To be fair, his position has some merits. Talented athletes in the Soviet Union indeed were supported by the government, especially during the years of the Cold War. Since sports were just about the only opportunity for the Soviet people to break through the Steel Curtain, winning in sports competitions had political importance as the wins demonstrated to the Soviet people the advantage the Soviet system over the decayed capitalistic West.
Conversely, in America, where people accustomed to watching professional sports, the Olympic Games weren’t such a big thing and only the most accomplished athletes received advertising short time contracts with some shoe or clothes companies.
All this is a precursor, because, firstly, there are only a few of these progressive references scattered in the show, they are firmly embedded in the narrative, and do not arouse a gag reflex with inflated tendentiousness.
Secondly, the script is well written, filled with interesting and well-selected characters, and it was a pleasure to watch overall.
By the way, I do not claim objectivity, and when I write "The casting for the movie was perfect," one needs to automatically prefix this statement with a phrase "from my point of view."
Having said this … the actress was so well suited to the role that I can't imagine her in any other one.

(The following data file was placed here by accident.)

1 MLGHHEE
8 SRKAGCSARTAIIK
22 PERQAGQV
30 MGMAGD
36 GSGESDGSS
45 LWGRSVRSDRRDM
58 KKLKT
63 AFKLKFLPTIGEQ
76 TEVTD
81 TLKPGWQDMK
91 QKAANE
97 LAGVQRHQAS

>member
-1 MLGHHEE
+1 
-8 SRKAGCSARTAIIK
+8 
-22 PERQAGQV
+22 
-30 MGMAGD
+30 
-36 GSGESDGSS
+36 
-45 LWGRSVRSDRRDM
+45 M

She’s extraordinary charming. I use the word "extraordinary" not as quantitative characteristics, but in the sense of "unusual" or "uncommon." That is, she has not just a female charm, although she has that as well, but rather a charm of a personality.
This girl has a strange form of nose and lips, disproportionately large eyes, and she does not fit well into the category of "pretty" girl. But her face is so interesting that all things considered, I couldn’t tear my eyes from her, while the show lasted.
One of the episodes describes her confrontation with a group composed of such pretty sexually mature girls, with clean facial features, and faces unspoiled by the intellect. At first, they tried to ostracize Beth, boycott her, collective ridicule her and even assault her physically, with supposedly random pushes and shoves. To them, she seemed too smart for her own good. After all, she knew what a “polynomial” was.